Keep Our Consumer Cop On The Financial Beat

People should be able to save for retirement, get a credit card, invest or manage their money without fear of being trapped, tricked or ripped off by the institutions they’ve trusted with their financial future.

U.S. PIRG Consumer Program Director Ed Mierzwinski (right) works with Consumer Financial Protection Bureau Director Richard Cordray to create stronger safeguards for consumers in the financial marketplace.

That’s why we need strong consumer protections on Wall Street. The 2008 economic collapse made it even more clear that Americans need a watchdog agency devoted to creating and enforcing fair, clear and transparent rules to protect consumers in the financial marketplace. So in 2010, U.S. PIRG, working with then-Prof. Elizabeth Warren, helped create the Consumer Financial Protection Bureau to do just that.

For five years, the Consumer Bureau has been our cop on the financial beat, and it’s been a huge success, returning nearly $12 billion to more than 29 million consumers wronged by companies that have broken the law.

It’s held big banks like Wells Fargo accountable for signing millions of customers up for fraudulent accounts without their knowledge. It’s fined some of the big credit reporting agencies for selling inflated credit scores. And it’s helped level the financial playing field, educating veteranssenior citizensnew homeownerscollege students, and low-income consumers on how to keep their finances secure.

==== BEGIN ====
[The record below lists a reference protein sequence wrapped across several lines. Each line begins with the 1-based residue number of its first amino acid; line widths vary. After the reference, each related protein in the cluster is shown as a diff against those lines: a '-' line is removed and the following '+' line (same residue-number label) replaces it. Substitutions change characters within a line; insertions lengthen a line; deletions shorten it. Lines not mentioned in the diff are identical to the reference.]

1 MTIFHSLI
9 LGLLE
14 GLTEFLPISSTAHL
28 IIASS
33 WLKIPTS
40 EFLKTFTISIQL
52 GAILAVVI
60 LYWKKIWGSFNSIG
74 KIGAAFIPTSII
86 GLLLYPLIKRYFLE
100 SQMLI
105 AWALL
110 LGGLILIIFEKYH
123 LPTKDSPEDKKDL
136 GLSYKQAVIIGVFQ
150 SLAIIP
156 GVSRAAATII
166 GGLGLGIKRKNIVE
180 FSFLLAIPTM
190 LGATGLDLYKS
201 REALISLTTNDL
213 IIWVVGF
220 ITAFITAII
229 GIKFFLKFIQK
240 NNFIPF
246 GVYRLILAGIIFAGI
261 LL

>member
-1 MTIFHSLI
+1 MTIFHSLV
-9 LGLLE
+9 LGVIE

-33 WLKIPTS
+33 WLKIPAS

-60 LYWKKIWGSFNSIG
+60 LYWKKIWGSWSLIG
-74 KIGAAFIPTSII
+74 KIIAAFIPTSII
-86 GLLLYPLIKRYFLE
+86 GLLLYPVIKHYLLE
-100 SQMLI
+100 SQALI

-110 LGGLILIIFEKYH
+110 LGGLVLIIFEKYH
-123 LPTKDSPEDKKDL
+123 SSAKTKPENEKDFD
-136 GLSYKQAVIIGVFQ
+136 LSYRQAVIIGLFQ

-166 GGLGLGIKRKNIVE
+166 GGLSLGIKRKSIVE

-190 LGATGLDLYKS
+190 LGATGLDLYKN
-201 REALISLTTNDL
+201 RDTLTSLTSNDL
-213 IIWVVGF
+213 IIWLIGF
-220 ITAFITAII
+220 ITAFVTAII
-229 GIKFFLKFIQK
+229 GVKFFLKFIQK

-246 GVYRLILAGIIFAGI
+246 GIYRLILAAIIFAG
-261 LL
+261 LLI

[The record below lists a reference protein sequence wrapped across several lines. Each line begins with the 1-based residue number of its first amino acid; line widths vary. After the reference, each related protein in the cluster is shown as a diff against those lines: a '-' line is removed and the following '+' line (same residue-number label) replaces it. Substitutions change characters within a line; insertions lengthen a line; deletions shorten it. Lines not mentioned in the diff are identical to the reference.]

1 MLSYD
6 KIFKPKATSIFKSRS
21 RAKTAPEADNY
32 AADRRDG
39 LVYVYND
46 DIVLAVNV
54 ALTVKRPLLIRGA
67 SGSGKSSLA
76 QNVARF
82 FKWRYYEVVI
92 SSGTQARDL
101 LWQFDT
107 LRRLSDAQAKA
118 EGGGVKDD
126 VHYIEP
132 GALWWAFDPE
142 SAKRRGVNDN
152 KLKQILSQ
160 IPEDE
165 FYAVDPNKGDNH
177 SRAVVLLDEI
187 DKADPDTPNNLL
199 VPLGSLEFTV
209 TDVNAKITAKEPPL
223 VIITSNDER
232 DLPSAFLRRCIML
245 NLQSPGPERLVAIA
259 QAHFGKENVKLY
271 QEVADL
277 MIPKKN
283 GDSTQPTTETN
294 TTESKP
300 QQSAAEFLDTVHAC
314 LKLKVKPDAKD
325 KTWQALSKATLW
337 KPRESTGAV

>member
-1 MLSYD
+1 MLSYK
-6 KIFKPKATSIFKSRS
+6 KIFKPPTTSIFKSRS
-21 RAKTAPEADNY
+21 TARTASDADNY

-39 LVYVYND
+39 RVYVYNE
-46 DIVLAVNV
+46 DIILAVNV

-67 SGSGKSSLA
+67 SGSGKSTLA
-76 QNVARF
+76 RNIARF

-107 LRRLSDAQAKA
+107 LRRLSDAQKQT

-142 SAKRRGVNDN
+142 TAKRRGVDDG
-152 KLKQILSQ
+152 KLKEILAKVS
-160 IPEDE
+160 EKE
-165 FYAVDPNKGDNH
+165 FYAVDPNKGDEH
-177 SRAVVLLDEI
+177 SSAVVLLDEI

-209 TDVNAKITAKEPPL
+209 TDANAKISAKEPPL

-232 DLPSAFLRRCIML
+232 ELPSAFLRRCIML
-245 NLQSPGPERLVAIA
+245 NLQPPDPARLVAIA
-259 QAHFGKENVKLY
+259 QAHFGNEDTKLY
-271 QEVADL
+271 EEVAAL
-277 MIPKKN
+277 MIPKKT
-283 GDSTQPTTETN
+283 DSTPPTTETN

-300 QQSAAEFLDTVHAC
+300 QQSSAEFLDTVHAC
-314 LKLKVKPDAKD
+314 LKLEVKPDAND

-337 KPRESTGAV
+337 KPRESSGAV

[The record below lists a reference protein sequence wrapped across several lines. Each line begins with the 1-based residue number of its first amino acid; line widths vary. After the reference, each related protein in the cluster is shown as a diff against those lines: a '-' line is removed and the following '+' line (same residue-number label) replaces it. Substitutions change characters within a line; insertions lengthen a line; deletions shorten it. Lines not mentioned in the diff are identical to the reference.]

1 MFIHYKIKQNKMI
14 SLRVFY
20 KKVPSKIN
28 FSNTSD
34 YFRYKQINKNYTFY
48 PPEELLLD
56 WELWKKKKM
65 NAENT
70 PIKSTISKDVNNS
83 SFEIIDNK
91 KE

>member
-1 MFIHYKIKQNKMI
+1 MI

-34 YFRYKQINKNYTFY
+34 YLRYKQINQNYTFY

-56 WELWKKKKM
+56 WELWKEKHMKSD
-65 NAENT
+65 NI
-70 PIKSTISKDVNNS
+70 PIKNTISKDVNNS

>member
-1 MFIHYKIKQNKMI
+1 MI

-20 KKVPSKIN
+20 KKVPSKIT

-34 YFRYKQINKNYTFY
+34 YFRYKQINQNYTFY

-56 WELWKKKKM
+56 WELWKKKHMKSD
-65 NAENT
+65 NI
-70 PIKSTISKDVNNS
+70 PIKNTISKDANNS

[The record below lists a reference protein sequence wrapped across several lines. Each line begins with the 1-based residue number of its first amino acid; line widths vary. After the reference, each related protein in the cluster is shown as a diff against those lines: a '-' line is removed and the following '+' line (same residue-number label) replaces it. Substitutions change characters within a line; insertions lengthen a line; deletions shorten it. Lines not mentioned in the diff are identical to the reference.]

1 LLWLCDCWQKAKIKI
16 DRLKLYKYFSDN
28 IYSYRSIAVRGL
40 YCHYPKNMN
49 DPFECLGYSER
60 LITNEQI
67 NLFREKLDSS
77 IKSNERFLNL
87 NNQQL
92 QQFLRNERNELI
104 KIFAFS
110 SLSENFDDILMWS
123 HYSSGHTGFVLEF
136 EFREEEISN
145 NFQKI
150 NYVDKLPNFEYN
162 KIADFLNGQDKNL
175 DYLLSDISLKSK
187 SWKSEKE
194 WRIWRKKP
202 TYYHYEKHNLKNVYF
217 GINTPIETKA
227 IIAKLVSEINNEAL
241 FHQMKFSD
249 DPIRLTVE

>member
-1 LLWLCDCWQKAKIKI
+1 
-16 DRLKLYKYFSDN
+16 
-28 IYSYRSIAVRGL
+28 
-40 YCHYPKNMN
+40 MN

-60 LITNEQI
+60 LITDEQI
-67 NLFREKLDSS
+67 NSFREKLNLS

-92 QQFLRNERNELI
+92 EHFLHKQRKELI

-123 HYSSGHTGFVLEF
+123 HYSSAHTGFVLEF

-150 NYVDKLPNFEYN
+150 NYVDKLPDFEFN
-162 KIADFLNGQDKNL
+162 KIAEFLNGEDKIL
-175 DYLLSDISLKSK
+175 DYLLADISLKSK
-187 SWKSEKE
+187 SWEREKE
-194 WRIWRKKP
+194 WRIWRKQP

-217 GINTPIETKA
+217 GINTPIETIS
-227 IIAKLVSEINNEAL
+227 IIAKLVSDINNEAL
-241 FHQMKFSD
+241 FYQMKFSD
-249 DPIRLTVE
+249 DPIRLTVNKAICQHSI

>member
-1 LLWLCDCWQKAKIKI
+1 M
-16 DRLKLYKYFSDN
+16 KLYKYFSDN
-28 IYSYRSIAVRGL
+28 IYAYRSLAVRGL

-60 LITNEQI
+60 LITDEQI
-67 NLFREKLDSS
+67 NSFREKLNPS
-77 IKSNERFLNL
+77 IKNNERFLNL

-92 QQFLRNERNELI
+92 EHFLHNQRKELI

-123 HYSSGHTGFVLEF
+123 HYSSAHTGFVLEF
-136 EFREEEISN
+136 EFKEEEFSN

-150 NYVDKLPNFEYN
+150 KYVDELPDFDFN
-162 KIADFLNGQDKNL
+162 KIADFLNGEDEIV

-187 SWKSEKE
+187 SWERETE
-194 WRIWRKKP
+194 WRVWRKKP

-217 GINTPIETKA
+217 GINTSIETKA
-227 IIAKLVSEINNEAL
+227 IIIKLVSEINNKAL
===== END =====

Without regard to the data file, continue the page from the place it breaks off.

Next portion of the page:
The Consumer Bureau’s success should be earning it applause in Washington. The idea that consumers deserve protection against fraud and other misleading practices shouldn’t be controversial.

Yet instead of cheering on the Consumer Bureau, the Trump administration and some members of Congress are pushing to get rid of it or weaken it.

We can keep our consumer cop on the financial beat — but only if we can convince enough senators to stand up and be counted as Consumer Champions. It’s going to take at least 41 Consumer Champions in the Senate to stop any bills to rein in the Consumer Financial Protection Bureau — which, unfortunately, is no small feat in today’s Senate.

In the wake of the Great Recession, we helped spearhead the creation of the Consumer Bureau. Now, U.S. PIRG is standing up for consumer protection on Wall Street once again, and defending the CFPB from those who would weaken or eliminate it.

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